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The 'Old Testament' and Homophobia
Last uploaded : Monday 4th Aug 2003 at 00:11
Contributed by : Cay Philips


There have been, as usual, the litany of poisonous pronouncements in the British press this past month that target Israel, as well as Brian Sewell?s diatribe about Kashrut. Richard Ingrams, who earlier this year interpreted the worries amongst Diaspora Jewry about intermarriage as a form of racism, wrote in a recent column that he does not bother to read letters from people with ?Jewish sounding names? that he assumes are about his negative writings on Israel and Zionism.

However, nothing could quite prepare me -- or many rabbinic and journalistic colleagues -- for Brian Sewell?s column, ?Sex, the Bible and the real world.? (The London 'Evening Standard' newspaper, July 8 2003.) Written well nigh three weeks ago, you may wonder why I have taken this long to respond. To paraphrase a respected rabbi with whom I discussed the piece, I was so shocked by the article that I could not express myself, on paper or otherwise.

Sewell, an art critic by profession, is rightfully upset that a vicar, Dr Jeffrey John, has been rejected by the Anglican Authorities for promotion to Bishop because he is gay. I, too, was dismayed that Dr John was treated as a less-than-whole being because of his sexual proclivities.

Brian Sewell, however, goes on to blame the Jewish Old Testament for the attitude taken by the clerical authority that refused Dr John the post of Bishop of Reading. Proclaiming that the most restrictive and merciless attitudes emanate from the Jewish Bible, Sewell says, ?..why should we observe any instruction or prohibition advanced in the Old Testament on any matter: social, political, theological or sexual?? It gets worse. He goes on to say that Jesus was a far cry from his father, God -- ?irrational, vengeful, baneful and merciless?-- and that the Son of God was forgiving, merciful, forbearing, unlike the Jews, who, Sewell, says, ?were none of these.?

Frankly, it is difficult to convey the impact of Sewell?s prose. When he says that the Jews to whom Jesus preached were under Roman rule ?more unforgivingly Jewish than ever before? he sounds like those old ?farbisseners? one encountered in childhood haranguing Jewish Fifth Graders in my hometown.

Sewell also links the ungenerous attitude of the Anglican Authority to their having reversed the generosity of modern Christianity and reverted to ?the stifling folds of Jewish law and custom.?

Last week President Bush made clear his view on homosexuality and gay marriage. I doubt his sentiments arose from a chat with a rabbi. By the same token Mr Sewell may wish to note that Anglo-Jewry has produced some world-class rabbis who also happen to be regarded as part of the ?out? gay community, amongst them Lionel Blue and Mark Solomon. In fact, the Progressive Jewish movement has been far more liberal than the Anglicans in promoting those who are not living traditional lifestyles.

Sewell insults Orthodox Jewry by spitting at the idea of the Torah being divinely inspired. He asserts that the concept of divine inspiration is ?nonsense.?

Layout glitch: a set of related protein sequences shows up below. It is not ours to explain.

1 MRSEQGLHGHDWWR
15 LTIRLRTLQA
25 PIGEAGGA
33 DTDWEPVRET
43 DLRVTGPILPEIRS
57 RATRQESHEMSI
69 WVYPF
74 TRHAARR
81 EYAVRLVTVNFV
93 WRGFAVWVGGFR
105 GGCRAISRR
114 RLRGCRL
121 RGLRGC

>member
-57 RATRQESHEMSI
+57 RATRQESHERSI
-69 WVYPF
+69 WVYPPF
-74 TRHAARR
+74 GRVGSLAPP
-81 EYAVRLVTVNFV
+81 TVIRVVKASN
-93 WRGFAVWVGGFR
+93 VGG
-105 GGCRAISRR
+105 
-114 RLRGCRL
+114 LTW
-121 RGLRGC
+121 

Britain has a dynamic and exceptionally cynical press. I love it and am honoured to be a member of the profession. Sewell?s rantings, however, are frightening because his words reverberate with all of us who, at one time or another in our lives, have been at the receiving end of an angry Christian blaming us, the bloody Jews, for the fate of Jesus. At its worst, this anger has in past centuries spilled over into bloody pogroms, officially-sanctioned massacres and expulsions. I was pleased that Rabbi Julia Neuberger responded to Sewell?s article with an impassioned letter to the ?Evening Standard.? She stressed that she is not one to find an anti-Semite lurking in every corner but that she had to reply to the inaccurate and inflammatory Sewell piece. She was particularly offended by his description of the Old Testament as a ?compilation of convenient myth and a history of racial justification and aggrandisement? and chastises him for omitting the comforting figures of the prophets.

Readers may think we spend most of our time at JewishComment slamming British writers but the massive volume of material appearing every day is staggering. I am still trying to get through ?Rogue Nation? by Dr Vernon Coleman and have to keep putting it down, its poisonous text about America and Israel is so extreme. I suppose nothing has changed since the earliest days of the Norwich Blood Libel. The UK media may have an obsessive dislike of the mostly-Jewish ?neocons? surrounding George Bush but the fact that the neocons? religion is rarely mentioned in American papers indicates to me a maturity that does not yet exist in Old Europe. That Brian Sewell can connect the rejection of a gay vicar to a revival of Jewish attitudes evidently repudiated by past Christians is an appalling notion.

Despite Vernon Coleman?s assertions about the barbarity and stupidity of Americans, my fellow American journalists would never be so medieval as to ?blame the Jews? for a vicar?s misfortunes.

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